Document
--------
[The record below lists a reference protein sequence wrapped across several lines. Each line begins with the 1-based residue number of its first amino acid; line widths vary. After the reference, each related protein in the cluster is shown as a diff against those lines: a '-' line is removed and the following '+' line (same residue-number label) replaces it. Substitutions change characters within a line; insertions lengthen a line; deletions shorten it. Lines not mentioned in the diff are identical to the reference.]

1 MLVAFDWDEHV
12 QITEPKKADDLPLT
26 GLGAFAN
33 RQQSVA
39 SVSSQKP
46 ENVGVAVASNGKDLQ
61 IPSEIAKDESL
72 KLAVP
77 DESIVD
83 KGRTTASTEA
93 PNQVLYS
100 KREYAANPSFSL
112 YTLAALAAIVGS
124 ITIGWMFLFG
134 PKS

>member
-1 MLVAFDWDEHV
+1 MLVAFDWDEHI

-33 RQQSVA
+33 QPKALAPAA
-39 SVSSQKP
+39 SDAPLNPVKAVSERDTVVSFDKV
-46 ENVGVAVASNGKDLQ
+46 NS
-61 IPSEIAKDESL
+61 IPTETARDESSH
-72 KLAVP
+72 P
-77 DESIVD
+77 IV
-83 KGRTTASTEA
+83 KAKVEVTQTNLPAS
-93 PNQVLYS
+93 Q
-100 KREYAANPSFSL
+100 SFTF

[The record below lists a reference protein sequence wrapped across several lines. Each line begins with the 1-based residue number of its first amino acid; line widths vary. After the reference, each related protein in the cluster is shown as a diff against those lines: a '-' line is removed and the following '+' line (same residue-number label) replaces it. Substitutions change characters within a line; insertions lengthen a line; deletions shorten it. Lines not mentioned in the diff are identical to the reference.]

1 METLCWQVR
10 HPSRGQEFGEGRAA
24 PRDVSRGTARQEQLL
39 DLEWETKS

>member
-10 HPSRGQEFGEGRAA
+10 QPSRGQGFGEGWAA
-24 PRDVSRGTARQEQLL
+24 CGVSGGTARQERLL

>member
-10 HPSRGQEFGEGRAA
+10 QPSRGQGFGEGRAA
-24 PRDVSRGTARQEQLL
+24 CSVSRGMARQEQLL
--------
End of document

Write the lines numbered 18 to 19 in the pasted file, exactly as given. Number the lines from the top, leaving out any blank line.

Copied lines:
-1 MLVAFDWDEHV
+1 MLVAFDWDEHI